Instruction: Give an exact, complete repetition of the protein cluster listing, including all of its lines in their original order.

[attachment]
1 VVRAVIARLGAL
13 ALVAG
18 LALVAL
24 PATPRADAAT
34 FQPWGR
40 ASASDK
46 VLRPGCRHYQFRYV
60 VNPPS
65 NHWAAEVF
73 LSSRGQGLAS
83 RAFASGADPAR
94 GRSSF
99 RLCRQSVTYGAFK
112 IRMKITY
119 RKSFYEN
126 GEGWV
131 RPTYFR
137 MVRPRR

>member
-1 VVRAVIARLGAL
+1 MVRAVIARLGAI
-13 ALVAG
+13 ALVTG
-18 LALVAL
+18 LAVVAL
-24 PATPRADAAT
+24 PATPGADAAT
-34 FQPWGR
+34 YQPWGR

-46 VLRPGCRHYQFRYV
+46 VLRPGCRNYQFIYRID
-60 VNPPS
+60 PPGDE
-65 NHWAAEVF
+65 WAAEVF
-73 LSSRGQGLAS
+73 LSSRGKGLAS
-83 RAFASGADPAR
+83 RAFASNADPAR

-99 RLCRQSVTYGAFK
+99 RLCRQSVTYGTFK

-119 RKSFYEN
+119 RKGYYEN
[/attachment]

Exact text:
1 VVRAVIARLGAL
13 ALVAG
18 LALVAL
24 PATPRADAAT
34 FQPWGR
40 ASASDK
46 VLRPGCRHYQFRYV
60 VNPPS
65 NHWAAEVF
73 LSSRGQGLAS
83 RAFASGADPAR
94 GRSSF
99 RLCRQSVTYGAFK
112 IRMKITY
119 RKSFYEN
126 GEGWV
131 RPTYFR
137 MVRPRR

>member
-1 VVRAVIARLGAL
+1 MVRAVIARLGAI
-13 ALVAG
+13 ALVTG
-18 LALVAL
+18 LAVVAL
-24 PATPRADAAT
+24 PATPGADAAT
-34 FQPWGR
+34 YQPWGR

-46 VLRPGCRHYQFRYV
+46 VLRPGCRNYQFIYRID
-60 VNPPS
+60 PPGDE
-65 NHWAAEVF
+65 WAAEVF
-73 LSSRGQGLAS
+73 LSSRGKGLAS
-83 RAFASGADPAR
+83 RAFASNADPAR

-99 RLCRQSVTYGAFK
+99 RLCRQSVTYGTFK

-119 RKSFYEN
+119 RKGYYEN